“We’re doing a little bit of this, a little bit of that. So all of our concepts are different,” Schanbaum says. “We really enjoyed the creation process and being able to take what works in that neighborhood and build something specific.”

The Capitol Pub space on Henderson had been sitting empty since New Year’s 2020.

“We walked in, and it was like a wraparound patio, the U-shaped bar was there. We could see it very easily,” Hays says. “But I think going through Covid, certainly something where that longing for nostalgia came back.”

2022’s Sfuzzi is just east of Central Expressway in the Knox-Henderson area. 

“This was a really important concept. It was our first restaurant. It was also somewhere where we were really excited, ready to get to that next level of our career,” Schanbaum says. “After we started our own company, we were able to go back and restart this brand.”

Former barback Fernanda Roosano has returned to handle the bar menu. The namesake frozen bellini is on the menu. It’s $12 now. The pizza is cooked the same way in the exact same oven. 

“There’s something about just a classic pepperoni pizza the way that we do it in our woodfire. It tastes unlike anything around town,” Schanbaum says. “And tasting it again was awesome. We took notes on all those things that people really loved and missed. And we brought it back.”

There are a lot of parallels between the 2009 rendition of Sfuzzi and this one. It’s in a dense neighborhood with high walkability. The barstools, the leather in the booths and the paint colors are exactly the same. But the place has been modernized. That ’80s cosmo that was replaced by a 2009 vodka Red Bull is now an espresso martini. The menu has new items, like the beef carpaccio.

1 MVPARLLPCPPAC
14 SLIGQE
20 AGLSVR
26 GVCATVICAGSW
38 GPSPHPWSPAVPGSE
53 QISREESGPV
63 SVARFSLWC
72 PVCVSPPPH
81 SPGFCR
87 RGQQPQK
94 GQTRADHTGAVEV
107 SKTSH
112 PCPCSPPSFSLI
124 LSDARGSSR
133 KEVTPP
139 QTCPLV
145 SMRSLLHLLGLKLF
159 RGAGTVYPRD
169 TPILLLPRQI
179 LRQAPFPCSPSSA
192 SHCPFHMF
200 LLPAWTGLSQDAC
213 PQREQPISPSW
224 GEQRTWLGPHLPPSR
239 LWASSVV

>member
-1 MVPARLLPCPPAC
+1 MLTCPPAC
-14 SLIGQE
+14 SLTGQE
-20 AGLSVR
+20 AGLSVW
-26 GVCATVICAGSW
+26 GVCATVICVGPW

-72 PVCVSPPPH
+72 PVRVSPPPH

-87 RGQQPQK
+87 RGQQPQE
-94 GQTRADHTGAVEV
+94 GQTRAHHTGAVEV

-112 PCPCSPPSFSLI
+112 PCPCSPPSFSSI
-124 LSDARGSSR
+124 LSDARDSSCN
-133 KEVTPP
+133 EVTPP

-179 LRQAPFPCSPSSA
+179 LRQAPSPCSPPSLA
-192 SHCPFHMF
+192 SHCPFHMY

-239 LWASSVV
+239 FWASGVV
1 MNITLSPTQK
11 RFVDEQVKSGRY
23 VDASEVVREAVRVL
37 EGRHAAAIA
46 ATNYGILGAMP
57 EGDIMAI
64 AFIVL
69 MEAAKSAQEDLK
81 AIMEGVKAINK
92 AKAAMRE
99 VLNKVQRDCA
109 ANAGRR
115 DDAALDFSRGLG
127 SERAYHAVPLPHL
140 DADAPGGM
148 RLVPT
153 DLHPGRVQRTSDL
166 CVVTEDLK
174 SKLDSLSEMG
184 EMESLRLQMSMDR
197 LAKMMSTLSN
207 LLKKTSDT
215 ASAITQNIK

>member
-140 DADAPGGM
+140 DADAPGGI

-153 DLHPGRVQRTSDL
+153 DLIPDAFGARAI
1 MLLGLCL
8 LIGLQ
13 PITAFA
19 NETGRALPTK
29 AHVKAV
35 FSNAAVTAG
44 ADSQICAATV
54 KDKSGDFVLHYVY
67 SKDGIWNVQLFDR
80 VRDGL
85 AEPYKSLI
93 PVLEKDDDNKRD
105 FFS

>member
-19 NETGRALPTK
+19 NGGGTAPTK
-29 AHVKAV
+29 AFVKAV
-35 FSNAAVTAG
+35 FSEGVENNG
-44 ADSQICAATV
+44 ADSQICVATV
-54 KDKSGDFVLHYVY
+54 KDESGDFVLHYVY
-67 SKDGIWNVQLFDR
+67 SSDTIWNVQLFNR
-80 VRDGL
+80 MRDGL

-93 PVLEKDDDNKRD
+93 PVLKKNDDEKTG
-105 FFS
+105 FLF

A third of the visitors are diehard Sfuzzi fans, back for a slice of nostalgia. Another third are neighborhood regulars looking to grab a pizza or have a quick happy hour on their way home. And there are the newbies, now-adults who were too young for the previous versions or freshly minted Dallasites.

“We obviously get the crowd that remembers the brand, but it’s fun to be able to introduce the brand to the new generation that hasn’t seen it,” Schanbaum says.  

The full menu runs to 11 p.m., and then the pizza oven runs until 2 a.m.  The cast of Wicked came in during their production looking for a real meal, since most kitchens don’t operate late. 

“No matter what, we still present the opportunity to have a real dining experience all the way ’til two o’clock in the morning,” Hays says. “We’ve seen that kind of become a niche, that night owl who’s still looking for a meal.”

It’s good food in a fun environment with a touch of sentiment. 

“We want people to be able to come out and enjoy themselves. You can make a pizza at home. But can you come out and enjoy the environment? Have the service, have the experience? That’s what we try to build with all of our concepts, you know, we don’t want it cold,” Schanbaum says. “We want it to be fun.”

Sfuzzi, 2401 N. Henderson Ave.